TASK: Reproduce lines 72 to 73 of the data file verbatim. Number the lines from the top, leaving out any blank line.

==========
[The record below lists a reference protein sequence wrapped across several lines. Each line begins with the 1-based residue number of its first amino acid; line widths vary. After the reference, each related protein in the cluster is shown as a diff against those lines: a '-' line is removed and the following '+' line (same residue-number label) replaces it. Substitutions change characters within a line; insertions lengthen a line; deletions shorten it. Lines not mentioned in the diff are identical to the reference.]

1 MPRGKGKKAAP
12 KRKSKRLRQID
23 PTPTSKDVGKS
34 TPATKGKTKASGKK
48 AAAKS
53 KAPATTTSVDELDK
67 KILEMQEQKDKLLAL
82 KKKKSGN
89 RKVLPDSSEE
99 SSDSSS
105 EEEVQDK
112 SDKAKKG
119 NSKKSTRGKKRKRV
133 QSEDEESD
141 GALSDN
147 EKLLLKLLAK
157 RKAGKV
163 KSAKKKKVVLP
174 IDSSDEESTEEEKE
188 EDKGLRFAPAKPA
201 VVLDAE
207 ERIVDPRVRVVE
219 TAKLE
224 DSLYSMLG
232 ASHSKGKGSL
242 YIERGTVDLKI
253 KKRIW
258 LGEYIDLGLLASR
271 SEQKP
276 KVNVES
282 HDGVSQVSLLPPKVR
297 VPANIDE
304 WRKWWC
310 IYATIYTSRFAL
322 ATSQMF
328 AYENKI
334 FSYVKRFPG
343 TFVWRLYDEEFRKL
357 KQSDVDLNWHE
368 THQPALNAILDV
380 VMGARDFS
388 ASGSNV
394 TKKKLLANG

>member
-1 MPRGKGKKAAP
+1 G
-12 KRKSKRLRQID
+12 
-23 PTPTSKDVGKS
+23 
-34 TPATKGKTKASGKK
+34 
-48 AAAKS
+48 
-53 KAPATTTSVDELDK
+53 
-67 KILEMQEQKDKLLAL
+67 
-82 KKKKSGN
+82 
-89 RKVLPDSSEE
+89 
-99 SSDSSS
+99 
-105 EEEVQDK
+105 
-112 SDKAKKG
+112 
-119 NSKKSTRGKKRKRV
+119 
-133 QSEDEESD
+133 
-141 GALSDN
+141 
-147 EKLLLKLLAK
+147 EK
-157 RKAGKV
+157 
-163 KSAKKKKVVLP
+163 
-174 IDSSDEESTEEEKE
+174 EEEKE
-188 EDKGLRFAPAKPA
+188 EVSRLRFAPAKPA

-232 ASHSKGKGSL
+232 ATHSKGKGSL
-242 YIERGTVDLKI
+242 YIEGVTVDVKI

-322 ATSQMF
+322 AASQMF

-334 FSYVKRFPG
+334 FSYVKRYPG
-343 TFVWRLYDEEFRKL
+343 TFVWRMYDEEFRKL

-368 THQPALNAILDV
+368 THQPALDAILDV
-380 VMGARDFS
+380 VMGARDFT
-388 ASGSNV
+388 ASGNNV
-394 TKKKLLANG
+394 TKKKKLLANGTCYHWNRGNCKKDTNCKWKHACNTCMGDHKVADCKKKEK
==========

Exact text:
-133 QSEDEESD
+133 